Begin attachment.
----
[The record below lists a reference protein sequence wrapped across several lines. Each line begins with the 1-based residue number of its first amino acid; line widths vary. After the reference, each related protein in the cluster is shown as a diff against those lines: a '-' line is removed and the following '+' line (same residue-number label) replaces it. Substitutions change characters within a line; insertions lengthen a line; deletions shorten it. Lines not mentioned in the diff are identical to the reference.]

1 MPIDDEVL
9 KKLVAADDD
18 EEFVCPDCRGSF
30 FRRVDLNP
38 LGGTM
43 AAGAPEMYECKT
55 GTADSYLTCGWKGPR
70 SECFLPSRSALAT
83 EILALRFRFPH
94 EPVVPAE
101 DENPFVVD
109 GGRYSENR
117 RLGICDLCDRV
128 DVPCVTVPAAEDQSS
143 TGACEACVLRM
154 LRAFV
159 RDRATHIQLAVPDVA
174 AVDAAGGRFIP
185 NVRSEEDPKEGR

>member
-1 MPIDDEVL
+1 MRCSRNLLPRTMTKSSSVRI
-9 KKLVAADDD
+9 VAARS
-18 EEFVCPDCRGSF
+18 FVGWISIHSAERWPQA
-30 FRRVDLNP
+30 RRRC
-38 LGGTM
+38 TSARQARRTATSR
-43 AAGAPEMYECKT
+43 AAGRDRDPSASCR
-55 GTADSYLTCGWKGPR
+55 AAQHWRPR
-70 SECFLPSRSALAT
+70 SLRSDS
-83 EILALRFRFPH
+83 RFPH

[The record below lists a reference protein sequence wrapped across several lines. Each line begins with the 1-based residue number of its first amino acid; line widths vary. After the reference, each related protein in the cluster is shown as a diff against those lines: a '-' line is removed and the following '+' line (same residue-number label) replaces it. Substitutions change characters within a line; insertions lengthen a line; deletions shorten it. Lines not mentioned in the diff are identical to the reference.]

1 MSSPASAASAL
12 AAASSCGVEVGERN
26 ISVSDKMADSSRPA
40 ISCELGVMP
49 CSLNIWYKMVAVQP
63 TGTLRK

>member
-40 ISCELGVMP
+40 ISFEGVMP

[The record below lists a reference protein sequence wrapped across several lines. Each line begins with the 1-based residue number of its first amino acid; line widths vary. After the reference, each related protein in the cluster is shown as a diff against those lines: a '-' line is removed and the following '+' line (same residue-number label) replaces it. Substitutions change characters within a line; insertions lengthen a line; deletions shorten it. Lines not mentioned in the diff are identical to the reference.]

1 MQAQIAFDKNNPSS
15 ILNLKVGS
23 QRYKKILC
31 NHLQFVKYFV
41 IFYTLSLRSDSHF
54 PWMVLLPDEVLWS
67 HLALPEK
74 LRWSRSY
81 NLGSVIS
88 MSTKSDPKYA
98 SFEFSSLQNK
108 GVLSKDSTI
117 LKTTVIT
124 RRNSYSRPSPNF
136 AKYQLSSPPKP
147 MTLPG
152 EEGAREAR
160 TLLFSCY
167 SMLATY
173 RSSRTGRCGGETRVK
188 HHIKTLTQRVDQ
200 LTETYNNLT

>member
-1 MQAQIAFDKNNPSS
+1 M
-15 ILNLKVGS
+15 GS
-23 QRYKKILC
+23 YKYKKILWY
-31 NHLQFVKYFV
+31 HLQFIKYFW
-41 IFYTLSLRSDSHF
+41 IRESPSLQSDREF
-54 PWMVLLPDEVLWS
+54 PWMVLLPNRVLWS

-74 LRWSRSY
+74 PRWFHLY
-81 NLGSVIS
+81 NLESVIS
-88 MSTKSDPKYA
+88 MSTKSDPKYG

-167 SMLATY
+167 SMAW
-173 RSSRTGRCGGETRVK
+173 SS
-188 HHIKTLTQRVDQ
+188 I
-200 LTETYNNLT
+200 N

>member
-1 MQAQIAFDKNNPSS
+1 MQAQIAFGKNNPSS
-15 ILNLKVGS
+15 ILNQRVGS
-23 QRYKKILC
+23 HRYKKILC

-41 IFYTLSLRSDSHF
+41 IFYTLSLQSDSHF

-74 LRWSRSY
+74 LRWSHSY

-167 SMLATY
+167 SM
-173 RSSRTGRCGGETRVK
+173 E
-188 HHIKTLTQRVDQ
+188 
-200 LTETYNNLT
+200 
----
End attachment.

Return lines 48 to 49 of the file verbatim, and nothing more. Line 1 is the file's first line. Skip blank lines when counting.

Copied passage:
-40 ISCELGVMP
+40 ISFEGVMP